Steve Burton has some initial competition for the role of group leader from a hot-headed businessman and engineer passenger called Mark Wilson (Don Matheson). In one episode they even have a major punch-up over whether to help the trapped girl-in-a-bottle they find in their forest home. Gradually, although Wilson retains his tendency to disobey Burton’s orders and will sometimes risk capture in pursuit of any idea that occurs to him that might help the group repair the Spindrift and return them to Earth, the group does eventually come to resemble a family, with the three handsome male leads resembling brothers, with Burton as the eldest and the one commanding the most authority, and the two others -- Wilson and Burton’s co-pilot Dan Erickson (Don Marshall) -- mainly deferring to him, except in special circumstances. The group also has two attractive young females vying for role of maternal figure and sister figure. Deanna Lund plays red-headed heiress Valerie Scott. Lund is faced with a difficult role, since there seems to be no definite agreement from the writers over how her character should be perceived. In early episodes, viewed in production order, she seems quite sisterly with Betty (Heather Young) the Spindrift’s air-hostess -- a young, blonde, almost angelically innocent young woman, whose saintliness sometimes verges on the naive and which consequently risks endangering the group in a few episodes – while in others she comes across as spoilt and even almost verging on the mutinous when she tries to use her womanly guile to tempt Wilson into going against the level headed captain’s orders, seemingly just for a lark.

These character’s traits are all rather broad and don’t really change much from episode to episode, except on a whim of a writer or for the convenience of that week’s plot. Perhaps the show’s most memorable and ultimately likable character is initially the show’s main ‘villain’ and its viper in the nest. Kurt Kasznar plays the German-born fraudster and bank robber Alexander B. Fitzhugh. He starts out being untrustworthy to the point of being dangerous in the first few episodes (at least when they’re viewed in production order) but soon his negative traits settle down to encompass merely inveterate laziness, cowardice, greediness and pompousness. All this soon comes to be written, and played by Kasznar, as broad comedy. The only other passenger on the Spindrift is an orphaned child called Barry (Stefan Arngrim) who’s en route to London to stay with an aunt in the first episode, travelling with his lovable pet dog Chipper (whose main role seems to be to bolt into the open whenever the others are hiding, thereby causing the risk of discovery and capture). One of the long running relationships of the series – and the only one that really develops across a number of episodes – occurs between Barry and the roughish Fitzhugh, who is himself in many ways a child, lacking any kind of moral sophistication whatsoever. Barry starts out believing all of Fitzhugh’s self-aggrandising stories of heroism, but gradually begins to cotton-on that the man is rather unreliable in a scrape. Yet the two still eventually form a strong friendship, and a strange sort of respect develops between them over time. Fitzhugh’s character softens so much, in fact, that when a knock on the head causes him amnesia and he forgets who he is, it’s quite shocking to see him revert back to his villainous ways and unfeelingly betray Barry and the others to the giants.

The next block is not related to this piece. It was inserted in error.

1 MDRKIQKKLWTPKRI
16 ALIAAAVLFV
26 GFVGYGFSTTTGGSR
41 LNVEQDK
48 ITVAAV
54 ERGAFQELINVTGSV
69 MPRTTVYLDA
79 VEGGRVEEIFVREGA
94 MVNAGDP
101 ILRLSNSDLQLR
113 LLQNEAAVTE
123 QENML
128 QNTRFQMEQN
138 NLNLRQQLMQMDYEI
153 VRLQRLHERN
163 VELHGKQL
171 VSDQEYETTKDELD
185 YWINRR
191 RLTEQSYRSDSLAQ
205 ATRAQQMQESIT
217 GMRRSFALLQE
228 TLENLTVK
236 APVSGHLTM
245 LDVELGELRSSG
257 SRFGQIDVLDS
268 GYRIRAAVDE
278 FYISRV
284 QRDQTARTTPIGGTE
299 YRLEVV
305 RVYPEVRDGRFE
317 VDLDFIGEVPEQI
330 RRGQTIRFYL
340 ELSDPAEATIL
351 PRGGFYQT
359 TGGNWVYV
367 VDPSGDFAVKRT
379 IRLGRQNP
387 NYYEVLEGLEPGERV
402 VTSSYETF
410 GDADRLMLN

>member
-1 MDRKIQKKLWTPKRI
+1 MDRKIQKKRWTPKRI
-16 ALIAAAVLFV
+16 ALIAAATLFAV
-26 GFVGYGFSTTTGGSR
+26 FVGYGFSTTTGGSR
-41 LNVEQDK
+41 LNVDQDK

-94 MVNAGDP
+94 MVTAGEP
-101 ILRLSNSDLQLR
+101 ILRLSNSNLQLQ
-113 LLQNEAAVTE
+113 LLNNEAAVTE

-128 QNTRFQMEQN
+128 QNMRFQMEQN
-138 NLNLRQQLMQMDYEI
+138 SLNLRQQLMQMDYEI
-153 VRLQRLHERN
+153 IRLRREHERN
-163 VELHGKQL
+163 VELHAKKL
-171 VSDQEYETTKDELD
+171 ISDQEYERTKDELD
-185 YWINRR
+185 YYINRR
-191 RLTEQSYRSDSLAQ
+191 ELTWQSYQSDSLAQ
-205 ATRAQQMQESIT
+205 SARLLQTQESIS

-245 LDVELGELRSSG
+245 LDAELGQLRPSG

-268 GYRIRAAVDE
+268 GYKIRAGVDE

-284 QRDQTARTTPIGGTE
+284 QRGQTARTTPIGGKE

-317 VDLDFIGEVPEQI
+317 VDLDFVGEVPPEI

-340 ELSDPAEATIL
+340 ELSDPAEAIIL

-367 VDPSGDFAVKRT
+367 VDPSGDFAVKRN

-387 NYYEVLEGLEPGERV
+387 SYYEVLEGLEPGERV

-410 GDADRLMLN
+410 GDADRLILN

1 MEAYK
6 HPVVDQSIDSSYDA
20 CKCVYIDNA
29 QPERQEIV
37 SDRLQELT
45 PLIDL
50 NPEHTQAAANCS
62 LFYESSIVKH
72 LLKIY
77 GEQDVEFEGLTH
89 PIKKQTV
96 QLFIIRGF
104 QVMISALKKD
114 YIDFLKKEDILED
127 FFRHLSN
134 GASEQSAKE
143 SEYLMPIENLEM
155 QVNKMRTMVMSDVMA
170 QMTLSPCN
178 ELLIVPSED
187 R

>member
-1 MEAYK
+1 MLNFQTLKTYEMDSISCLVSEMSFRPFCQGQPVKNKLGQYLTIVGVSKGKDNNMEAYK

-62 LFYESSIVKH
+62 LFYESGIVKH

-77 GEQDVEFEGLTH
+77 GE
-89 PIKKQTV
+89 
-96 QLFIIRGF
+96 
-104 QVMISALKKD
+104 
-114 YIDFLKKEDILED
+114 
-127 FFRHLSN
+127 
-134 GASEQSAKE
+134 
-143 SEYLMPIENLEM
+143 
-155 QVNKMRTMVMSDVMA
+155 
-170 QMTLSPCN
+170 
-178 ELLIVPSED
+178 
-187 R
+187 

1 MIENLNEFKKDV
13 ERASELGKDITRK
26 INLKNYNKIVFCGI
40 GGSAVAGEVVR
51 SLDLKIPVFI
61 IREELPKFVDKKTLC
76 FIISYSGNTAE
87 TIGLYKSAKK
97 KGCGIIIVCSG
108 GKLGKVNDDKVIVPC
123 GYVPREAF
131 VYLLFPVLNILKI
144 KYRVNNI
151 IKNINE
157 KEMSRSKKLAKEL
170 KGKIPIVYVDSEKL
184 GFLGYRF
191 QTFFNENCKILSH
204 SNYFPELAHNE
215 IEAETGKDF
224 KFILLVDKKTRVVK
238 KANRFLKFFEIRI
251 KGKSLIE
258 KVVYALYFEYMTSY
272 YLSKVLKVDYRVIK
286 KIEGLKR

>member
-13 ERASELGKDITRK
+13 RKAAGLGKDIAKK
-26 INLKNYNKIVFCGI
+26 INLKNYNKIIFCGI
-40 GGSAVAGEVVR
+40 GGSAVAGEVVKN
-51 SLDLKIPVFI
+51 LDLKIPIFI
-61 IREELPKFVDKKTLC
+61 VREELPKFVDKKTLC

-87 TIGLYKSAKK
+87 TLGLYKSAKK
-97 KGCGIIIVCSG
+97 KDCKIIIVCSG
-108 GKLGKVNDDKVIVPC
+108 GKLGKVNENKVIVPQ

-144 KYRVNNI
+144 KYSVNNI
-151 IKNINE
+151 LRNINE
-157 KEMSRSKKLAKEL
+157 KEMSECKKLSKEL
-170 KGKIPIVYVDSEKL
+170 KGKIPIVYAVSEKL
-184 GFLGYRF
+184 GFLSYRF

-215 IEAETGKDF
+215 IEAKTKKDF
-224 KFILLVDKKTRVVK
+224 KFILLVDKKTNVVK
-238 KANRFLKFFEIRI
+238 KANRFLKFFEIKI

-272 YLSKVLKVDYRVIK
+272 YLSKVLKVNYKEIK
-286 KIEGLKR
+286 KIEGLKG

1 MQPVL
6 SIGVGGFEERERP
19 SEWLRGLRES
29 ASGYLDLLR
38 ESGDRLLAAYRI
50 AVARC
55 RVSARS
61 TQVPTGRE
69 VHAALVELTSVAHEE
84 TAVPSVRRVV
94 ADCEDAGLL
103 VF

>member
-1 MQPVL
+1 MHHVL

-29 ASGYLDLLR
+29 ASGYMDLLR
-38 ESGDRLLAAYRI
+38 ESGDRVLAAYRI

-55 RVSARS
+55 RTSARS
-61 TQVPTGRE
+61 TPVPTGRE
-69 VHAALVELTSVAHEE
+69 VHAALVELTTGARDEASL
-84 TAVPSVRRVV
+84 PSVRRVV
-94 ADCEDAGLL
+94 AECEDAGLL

The crew spend the entire series hiding in a forested area of parkland, which, to them, looks like a jungle (early episodes erroneously include jungle noises in the sound design). Although they have the occasional run-in with the fauna, this studio-created paradise seems to host very few bugs and creepy crawlies; in reality, the little people would surely soon be overrun with ants. The giants themselves start out as great lumbering behemoths that seem to move in slow motion and rarely, if ever, talk. Soon though, the crew start to interact with a number of giants in various ways, and they gradually start to be represented in a more naturalistic fashion. The crew even befriend a giant hospital surgeon who helps them operate on Barry for his appendicitis with the aid of a magnifying glass in one episode.

This 7-disc UK DVD box set from Revelation Films includes all 26 episodes of season one, restored to look as immaculately pristine and colourful as they have ever been.  Extras include an unrestored version of the original un-aired pilot episode (which features a slightly different edit and a few different scenes from the broadcast version); a presentation reel of artwork, originally put together by Irwin Allen In order to sell the show concept to the networks; and a couple of short interviews with stars Gary Conway and Don Marshall, who talk about the difficulties of acting in a show in which your eye line was often set at the studio rafters, and about the physical fitness required for roles that demanded such a lot of climbing up and down gigantic prop objects week after week. 

“Land of the Giants” is slick, undemanding but essentially enjoyable ‘60s fantasy entertainment, and this first season set presents the show beautifully in all its colourful, crazy glory.